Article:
Seven Stones: Part Fourteen

Seven Stones

Previously on Seven Stones: Eaters attack the group from ambush. Unlike previous attacks, the Eaters are not wearing masks. Anessa discovers a clearing containing several dead Eaters, also without masks, and a still warm bundle of scorched herbs. Haelen suggests moving the bodies so they can sleep for the night, but is interrupted by something racing across the clearing.

Kobb’s head instinctively twisted after the fleeing Eater. Butter-yellow glints shot between the harder flare of its staff. Something didn’t feel right. It sprinted fast enough that they didn’t have time to react; yet its path had curved, taking it within inches of all three of them.

Leaves shifted in the breeze, and the shadows tugged at the corners of his eyes, but nothing seemed out of place. He eased himself to his feet, drawing his weapons as he rose. “You all right, Anessa?”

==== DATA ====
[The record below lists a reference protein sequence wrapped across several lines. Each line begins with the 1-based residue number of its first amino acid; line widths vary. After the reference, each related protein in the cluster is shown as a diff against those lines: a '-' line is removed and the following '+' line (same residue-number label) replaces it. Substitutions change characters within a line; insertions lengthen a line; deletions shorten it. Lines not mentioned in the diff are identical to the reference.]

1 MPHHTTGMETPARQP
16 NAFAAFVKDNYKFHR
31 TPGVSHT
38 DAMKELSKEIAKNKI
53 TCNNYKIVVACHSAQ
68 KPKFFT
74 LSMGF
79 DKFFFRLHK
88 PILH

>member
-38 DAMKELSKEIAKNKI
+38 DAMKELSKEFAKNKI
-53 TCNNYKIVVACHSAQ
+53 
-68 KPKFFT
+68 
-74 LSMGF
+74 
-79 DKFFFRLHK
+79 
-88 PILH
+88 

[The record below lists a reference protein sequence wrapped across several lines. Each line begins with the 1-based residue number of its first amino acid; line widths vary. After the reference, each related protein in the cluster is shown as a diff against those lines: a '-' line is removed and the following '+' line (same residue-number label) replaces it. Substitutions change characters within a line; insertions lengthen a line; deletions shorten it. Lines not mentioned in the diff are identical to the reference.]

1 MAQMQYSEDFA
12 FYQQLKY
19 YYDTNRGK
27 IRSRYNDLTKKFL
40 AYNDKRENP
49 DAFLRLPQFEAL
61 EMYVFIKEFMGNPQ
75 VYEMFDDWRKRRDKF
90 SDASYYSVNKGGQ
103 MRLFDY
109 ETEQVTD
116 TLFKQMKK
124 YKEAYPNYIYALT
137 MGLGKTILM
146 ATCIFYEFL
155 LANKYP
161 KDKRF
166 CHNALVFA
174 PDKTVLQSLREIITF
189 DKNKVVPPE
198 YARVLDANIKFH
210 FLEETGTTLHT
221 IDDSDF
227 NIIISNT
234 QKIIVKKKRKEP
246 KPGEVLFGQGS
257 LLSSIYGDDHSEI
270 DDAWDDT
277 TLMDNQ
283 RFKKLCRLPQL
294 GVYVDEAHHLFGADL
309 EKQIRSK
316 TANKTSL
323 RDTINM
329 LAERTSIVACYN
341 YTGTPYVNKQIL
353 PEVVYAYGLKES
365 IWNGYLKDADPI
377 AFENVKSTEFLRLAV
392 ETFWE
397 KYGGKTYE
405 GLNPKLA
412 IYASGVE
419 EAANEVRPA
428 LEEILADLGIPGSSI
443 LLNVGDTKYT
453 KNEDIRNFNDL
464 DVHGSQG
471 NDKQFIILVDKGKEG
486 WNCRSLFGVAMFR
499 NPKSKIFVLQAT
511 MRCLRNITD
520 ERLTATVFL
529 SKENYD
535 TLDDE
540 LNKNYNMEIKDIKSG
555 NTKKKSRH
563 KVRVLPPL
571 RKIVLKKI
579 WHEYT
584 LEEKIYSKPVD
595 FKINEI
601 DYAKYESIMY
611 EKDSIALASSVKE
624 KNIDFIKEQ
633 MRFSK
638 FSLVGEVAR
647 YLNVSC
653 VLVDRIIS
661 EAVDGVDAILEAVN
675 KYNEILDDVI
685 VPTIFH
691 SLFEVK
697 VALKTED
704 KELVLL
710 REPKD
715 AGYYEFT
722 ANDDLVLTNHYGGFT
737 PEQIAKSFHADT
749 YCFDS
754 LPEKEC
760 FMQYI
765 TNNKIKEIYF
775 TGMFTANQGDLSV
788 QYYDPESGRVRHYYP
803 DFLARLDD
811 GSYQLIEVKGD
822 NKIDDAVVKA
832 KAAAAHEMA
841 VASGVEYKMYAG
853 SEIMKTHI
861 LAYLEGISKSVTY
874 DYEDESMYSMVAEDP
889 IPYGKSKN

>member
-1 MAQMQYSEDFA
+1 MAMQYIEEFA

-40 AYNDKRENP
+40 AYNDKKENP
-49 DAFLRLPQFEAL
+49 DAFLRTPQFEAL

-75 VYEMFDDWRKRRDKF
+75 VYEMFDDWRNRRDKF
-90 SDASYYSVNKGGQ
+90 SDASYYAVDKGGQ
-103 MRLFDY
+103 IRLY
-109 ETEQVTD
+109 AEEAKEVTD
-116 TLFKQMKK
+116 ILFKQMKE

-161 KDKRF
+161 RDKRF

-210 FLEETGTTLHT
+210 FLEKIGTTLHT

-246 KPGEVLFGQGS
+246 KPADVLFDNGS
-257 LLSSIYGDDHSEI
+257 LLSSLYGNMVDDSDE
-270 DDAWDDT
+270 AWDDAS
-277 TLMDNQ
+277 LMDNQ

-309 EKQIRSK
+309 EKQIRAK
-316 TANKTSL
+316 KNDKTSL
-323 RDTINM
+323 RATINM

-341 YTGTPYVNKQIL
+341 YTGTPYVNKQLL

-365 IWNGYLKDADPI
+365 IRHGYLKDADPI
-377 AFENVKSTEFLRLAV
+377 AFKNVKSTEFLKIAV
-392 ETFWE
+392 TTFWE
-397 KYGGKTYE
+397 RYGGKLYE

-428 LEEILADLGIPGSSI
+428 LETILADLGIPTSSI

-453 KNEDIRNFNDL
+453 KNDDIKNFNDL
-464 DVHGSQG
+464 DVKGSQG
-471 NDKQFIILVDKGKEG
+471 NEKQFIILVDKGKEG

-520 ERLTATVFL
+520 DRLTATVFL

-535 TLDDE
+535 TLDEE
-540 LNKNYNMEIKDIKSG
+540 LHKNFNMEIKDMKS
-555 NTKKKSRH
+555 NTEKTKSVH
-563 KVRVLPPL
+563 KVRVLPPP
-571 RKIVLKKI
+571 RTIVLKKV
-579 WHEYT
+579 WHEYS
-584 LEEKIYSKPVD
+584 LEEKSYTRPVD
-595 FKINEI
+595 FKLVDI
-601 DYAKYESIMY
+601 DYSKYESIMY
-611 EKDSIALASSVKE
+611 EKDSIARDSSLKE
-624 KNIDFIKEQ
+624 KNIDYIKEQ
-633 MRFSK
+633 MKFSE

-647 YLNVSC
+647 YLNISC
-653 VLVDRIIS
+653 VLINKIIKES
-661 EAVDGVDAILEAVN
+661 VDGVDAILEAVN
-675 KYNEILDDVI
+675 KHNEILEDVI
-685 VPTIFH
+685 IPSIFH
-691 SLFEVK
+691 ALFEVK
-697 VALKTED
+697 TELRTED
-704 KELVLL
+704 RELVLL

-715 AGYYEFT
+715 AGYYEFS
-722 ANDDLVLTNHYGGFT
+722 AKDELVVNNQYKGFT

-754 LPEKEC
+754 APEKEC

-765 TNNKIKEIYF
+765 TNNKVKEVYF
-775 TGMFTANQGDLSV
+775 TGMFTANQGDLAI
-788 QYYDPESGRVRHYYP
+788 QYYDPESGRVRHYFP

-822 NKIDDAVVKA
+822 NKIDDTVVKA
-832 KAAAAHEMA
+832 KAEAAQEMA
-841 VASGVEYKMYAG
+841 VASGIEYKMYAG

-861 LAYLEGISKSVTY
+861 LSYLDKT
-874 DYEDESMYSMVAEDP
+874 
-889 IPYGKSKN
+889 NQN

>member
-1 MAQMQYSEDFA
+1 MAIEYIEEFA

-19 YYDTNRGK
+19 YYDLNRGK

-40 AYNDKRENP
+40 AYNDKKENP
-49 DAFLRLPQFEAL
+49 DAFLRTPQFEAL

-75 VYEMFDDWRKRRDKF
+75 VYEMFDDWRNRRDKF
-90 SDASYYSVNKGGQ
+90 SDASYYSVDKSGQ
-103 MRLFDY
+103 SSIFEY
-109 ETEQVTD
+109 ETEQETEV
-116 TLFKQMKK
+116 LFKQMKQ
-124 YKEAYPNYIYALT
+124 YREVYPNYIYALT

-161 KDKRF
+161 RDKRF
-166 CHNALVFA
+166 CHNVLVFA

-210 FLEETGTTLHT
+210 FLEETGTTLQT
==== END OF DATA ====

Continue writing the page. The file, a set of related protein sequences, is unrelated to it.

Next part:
“Startled. But ain’t harmed.”

“Good enough.” Kobb extended a hand to Haelen. “Anyone else think that thing had horns?”

Haelen pulled himself up. “All I saw was your shoulder, then the ground. If it could run like that, why was it still here? And why didn’t it attack?”

Kobb nodded at the bodies. “Looks like a funeral. Maybe it wasn’t finished, and it waited, hoping we’d head straight on. Once you mentioned staying, it realised we wouldn’t.”

“Why didn’t it sneak away?” Anessa waved her hand at the undergrowth. “They can almost climb in your trousers without being seen, so could have crept away easy at night.”